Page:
Alternative Spring Break mission trip goes to Lake Charles, Louisiana

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Students hung sheetrock for a couple whose home was damaged in 2020 by Hurricane Laura. Photo courtesy of Shelby Ponikiewski.

The 2022 Alternative Spring Break mission trip took place this year in Lake Charles, Louisiana. From the first Sunday of spring break, March 13, until Saturday, March 19, eight University of Dallas students and two staff chaperones served the Lake Charles community that were affected by severe storms, staying in a lake house provided by Catholic Mission Trips. 

The Alternative Spring Break has been hosted by Campus Ministry since the ‘90s. Historically, the volunteers leave campus the weekend spring break begins and drive to the service location, which usually changes annually. 

Team members live with the communities they serve so that they can most effectively minister to their specific needs. Service to the community includes constructing houses, feeding the poor, tutoring children and aiding in making the community handicap accessible. After two years of cancellation due to COVID-19, Lake Charles was selected as the 2022 location because of the effect that severe storms.

The group rented a van and drove down on Sunday, March 13, stopping to visit the cloistered Dominican Nuns in Lufkin, Texas. On Monday, March 14, the group began their work, assisted by two contractors. Labor consisted of construction, flooring and demolition in needy areas of the community.

Tatiana Rios, junior theology major, appreciated the visit to the nuns and commented that the work was supremely gratifying. 

“I loved the work we did,” Rios said. “I loved that we traveled together, taking good stops. Especially to see the nuns!”

Shelby Ponikiewski, the faith formation and outreach campus minister, was tasked with organizing, advertising and booking the trip. She attended the mission trip along with the new campus minister, Deacon Ryan Sales, and commented on how beneficial the trip is for both the students and the staff.

“I went on Alternative Spring Break in 2013 when I was a student here at the university. I think it’s a valuable opportunity for students to get outside of themselves and serve a community outside of the bubble and take a break from the rigorous UD academics,” she said.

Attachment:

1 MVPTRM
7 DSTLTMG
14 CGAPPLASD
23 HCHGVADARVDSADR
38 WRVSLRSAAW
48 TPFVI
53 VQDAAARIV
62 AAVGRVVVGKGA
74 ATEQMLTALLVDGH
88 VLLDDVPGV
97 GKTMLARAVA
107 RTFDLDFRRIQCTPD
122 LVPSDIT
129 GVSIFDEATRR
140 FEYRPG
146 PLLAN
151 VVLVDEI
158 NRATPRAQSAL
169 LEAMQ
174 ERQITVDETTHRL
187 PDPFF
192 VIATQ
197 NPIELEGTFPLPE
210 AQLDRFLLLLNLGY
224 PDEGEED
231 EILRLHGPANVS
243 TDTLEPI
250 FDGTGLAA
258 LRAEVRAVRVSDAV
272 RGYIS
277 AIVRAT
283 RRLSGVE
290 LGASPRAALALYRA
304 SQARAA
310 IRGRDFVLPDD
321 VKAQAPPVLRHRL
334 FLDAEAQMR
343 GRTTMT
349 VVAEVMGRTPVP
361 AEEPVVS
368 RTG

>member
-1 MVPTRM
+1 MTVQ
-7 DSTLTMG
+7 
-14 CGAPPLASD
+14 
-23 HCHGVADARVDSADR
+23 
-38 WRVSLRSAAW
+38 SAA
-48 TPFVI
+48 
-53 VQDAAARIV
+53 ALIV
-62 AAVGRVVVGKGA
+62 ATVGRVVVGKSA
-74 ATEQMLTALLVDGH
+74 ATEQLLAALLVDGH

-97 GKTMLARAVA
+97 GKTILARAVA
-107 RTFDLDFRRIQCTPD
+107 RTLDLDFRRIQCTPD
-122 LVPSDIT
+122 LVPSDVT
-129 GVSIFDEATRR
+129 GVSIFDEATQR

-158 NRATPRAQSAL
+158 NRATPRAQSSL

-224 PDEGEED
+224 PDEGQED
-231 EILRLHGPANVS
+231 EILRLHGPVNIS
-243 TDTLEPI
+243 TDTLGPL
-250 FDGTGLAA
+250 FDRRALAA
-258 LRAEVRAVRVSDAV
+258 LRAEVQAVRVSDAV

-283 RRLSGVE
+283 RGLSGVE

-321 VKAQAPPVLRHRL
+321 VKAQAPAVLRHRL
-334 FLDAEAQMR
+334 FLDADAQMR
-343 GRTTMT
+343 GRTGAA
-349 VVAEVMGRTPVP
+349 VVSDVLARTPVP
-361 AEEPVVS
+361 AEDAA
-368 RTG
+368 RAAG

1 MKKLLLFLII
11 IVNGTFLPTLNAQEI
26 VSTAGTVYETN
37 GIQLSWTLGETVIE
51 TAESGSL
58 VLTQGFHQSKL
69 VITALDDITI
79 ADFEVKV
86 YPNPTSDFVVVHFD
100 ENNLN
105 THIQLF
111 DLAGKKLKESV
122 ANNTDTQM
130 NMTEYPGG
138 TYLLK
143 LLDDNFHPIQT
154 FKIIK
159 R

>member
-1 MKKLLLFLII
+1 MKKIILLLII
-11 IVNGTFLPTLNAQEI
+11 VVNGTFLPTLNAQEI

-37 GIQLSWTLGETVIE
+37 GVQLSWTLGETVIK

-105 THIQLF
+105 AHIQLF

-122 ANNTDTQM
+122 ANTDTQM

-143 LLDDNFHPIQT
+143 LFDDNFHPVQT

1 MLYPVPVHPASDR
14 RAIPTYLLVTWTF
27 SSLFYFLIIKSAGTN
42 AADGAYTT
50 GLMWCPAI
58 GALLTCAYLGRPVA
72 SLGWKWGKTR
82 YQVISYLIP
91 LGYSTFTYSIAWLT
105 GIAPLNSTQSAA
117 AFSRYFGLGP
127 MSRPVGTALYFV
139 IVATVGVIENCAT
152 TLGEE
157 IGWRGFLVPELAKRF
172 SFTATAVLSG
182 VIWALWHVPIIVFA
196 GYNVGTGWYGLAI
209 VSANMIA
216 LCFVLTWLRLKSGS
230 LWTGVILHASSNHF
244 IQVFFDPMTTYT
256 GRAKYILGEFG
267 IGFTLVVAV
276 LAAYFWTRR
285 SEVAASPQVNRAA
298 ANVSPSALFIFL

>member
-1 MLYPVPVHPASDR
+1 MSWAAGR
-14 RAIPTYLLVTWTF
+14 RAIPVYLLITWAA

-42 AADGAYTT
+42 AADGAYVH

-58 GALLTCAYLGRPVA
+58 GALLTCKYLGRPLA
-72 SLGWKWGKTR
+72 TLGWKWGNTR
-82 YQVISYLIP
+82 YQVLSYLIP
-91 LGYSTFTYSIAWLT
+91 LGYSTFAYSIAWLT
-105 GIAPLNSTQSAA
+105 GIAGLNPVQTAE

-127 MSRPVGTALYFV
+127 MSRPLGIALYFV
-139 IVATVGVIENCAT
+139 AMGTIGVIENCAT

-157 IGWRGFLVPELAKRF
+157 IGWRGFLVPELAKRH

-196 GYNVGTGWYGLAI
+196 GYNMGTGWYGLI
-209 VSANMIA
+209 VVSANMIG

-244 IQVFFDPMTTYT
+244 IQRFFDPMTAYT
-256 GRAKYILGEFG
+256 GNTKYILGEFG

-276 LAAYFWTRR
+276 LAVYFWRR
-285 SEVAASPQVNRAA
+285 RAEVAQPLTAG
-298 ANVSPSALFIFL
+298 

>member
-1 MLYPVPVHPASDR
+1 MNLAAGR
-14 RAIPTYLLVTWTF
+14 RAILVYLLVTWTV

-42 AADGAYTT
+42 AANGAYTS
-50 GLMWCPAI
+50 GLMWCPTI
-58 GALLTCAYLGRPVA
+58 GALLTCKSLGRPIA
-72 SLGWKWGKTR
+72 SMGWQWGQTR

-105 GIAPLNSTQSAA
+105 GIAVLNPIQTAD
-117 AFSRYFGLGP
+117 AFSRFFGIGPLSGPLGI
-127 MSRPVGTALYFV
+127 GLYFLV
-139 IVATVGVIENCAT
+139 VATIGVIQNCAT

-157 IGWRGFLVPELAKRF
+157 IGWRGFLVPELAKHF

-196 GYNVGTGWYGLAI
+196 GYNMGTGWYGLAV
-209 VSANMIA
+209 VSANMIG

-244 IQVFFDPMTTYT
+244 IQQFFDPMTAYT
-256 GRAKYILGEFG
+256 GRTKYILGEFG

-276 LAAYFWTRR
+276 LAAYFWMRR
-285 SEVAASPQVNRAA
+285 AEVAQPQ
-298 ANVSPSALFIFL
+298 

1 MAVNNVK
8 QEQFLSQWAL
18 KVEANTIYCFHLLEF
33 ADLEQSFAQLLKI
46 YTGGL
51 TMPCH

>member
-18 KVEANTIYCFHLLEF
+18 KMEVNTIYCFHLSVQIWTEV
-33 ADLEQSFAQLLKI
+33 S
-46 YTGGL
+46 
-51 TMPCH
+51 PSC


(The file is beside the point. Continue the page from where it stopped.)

Madeleine Clements, junior biology major, agreed that taking a break from the Dallas environment and traveling to Lake Charles was ideal.

“I loved that it was in a place outside of the DFW area, but that the travel was not too strenuous or long,” she said. 

Each student is asked to fundraise on their own in order to fund the trip. Campus Ministry sponsors several of these events for students in order to give them an opportunity to raise money, including the Poinsettia Sale and Angel Tree, according to the Campus Ministry homepage. 

The self-funded aspect of the mission provided a larger scope of availability for students to volunteer, and was an integral part of the experience, according to Clements. 

“I loved that we fundraised for it, that made it far more possible for me to come,” she said. “I loved that we included students of both genders and all ages from all over campus, it made for an interesting and diverse group to work with. I loved that it was in a place outside of the DFW area, but that the travel was not too strenuous or long.” 

The spread of students who volunteered consisted of one senior, three juniors and four freshmen. 

The trip was infused with faith, and the gratification begotten from the array of community work was evident, inspiring students to want to return next year.

“I loved the work we did. No matter if it’s construction work again or something else, it’ll be great,” Rios said. “Daily Mass and adoration almost every day and a chance for confession was incredible.”

The location for next year’s mission is yet to be determined, but Ponikiewski hinted that “we are prayerfully considering whether to return to Lake Charles again next year.”

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